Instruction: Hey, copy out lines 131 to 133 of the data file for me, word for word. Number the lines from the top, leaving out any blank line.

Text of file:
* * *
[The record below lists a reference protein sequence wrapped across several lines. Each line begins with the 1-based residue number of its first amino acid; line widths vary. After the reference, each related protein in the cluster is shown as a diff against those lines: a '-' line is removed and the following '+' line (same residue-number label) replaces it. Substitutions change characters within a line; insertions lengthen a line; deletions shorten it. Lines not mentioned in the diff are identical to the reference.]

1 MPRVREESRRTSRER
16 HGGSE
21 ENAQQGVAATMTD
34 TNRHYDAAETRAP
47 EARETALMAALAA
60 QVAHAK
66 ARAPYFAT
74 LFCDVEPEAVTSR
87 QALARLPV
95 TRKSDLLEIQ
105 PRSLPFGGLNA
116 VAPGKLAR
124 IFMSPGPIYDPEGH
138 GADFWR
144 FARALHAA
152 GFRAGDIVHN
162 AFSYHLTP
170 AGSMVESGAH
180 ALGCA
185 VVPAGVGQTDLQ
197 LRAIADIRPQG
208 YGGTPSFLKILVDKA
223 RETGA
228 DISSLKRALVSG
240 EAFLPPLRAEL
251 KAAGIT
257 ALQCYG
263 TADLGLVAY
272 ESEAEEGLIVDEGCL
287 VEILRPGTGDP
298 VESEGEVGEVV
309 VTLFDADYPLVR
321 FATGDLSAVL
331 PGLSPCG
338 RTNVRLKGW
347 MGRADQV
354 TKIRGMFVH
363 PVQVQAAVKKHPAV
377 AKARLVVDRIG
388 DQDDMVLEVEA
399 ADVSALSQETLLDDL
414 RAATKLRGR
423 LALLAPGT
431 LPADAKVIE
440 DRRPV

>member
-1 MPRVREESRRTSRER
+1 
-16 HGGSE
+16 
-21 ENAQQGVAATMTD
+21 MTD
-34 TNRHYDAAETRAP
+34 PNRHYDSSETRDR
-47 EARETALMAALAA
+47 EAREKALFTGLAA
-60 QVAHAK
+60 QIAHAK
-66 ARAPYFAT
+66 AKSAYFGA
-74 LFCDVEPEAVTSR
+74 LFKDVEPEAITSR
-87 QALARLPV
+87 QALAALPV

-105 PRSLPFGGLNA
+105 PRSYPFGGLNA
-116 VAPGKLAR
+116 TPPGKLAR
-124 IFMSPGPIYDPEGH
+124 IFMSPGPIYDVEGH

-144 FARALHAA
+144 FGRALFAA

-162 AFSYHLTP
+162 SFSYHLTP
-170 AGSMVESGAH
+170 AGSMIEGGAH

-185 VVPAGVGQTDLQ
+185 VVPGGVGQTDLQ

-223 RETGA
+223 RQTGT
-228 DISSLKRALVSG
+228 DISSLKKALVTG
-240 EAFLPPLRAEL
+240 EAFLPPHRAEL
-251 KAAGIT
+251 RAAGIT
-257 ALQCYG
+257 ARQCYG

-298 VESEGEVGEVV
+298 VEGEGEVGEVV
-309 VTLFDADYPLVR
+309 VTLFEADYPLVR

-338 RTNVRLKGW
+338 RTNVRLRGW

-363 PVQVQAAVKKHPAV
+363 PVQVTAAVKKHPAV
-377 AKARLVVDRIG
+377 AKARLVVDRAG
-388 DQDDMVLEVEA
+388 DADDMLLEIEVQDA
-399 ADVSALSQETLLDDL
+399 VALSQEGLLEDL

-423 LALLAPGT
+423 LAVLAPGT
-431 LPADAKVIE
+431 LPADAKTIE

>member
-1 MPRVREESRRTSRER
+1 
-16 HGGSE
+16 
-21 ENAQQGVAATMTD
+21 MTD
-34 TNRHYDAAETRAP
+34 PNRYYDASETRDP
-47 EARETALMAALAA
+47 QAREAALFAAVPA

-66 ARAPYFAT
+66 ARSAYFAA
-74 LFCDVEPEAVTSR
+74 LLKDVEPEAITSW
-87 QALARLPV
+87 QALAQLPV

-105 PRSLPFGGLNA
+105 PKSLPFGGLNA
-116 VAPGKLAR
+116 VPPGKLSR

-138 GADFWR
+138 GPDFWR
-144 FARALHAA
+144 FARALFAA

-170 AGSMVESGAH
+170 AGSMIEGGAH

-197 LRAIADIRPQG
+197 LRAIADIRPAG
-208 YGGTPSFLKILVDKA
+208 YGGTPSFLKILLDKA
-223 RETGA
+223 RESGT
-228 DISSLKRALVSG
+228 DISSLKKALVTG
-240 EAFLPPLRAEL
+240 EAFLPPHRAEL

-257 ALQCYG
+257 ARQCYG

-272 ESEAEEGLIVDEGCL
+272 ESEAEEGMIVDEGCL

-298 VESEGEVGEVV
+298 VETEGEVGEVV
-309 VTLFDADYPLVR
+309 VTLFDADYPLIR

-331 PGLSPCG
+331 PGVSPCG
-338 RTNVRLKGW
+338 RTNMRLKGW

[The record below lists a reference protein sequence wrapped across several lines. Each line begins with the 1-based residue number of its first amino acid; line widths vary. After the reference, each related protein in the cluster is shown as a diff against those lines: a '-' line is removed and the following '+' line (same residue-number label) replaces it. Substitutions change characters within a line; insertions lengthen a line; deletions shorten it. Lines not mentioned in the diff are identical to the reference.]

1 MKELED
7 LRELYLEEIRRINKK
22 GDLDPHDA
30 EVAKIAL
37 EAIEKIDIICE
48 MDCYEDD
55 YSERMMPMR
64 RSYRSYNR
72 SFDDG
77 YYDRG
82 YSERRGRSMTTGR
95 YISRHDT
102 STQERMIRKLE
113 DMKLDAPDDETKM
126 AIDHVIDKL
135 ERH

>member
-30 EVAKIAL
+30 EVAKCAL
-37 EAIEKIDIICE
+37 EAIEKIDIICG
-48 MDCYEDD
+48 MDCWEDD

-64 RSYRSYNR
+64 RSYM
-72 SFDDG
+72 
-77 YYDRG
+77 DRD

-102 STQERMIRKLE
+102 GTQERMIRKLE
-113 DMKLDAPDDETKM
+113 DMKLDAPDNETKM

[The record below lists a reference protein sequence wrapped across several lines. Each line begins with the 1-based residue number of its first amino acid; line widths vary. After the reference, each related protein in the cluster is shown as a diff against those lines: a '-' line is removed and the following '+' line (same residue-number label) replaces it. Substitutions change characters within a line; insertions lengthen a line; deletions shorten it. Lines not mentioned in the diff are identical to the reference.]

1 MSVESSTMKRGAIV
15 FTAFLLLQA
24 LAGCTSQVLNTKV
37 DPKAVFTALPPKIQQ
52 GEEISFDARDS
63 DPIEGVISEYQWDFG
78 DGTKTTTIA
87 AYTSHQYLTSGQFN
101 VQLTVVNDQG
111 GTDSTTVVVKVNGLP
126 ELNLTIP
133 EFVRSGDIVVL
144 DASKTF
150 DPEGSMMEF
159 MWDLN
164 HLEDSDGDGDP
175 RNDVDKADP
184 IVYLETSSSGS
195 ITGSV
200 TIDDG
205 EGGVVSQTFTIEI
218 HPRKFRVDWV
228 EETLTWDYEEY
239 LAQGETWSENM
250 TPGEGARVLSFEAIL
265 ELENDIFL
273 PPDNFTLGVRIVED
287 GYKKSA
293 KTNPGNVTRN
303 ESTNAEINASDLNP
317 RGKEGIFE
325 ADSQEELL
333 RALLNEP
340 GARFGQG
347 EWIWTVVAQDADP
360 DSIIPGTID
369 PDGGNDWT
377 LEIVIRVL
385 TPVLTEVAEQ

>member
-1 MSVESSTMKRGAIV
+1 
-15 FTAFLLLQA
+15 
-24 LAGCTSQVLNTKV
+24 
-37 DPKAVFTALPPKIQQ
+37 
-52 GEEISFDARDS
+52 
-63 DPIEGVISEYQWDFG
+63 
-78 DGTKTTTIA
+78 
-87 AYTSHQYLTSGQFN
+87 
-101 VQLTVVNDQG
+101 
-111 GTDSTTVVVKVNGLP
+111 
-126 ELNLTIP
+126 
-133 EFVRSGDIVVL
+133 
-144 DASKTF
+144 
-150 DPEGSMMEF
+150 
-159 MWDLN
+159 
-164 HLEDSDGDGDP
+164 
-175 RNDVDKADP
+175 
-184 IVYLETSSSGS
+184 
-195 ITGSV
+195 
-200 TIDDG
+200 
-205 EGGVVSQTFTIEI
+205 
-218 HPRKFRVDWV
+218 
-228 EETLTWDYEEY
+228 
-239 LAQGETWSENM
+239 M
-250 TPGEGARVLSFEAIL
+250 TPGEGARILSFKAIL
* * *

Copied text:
-144 FARALHAA
+144 FARALFAA

-170 AGSMVESGAH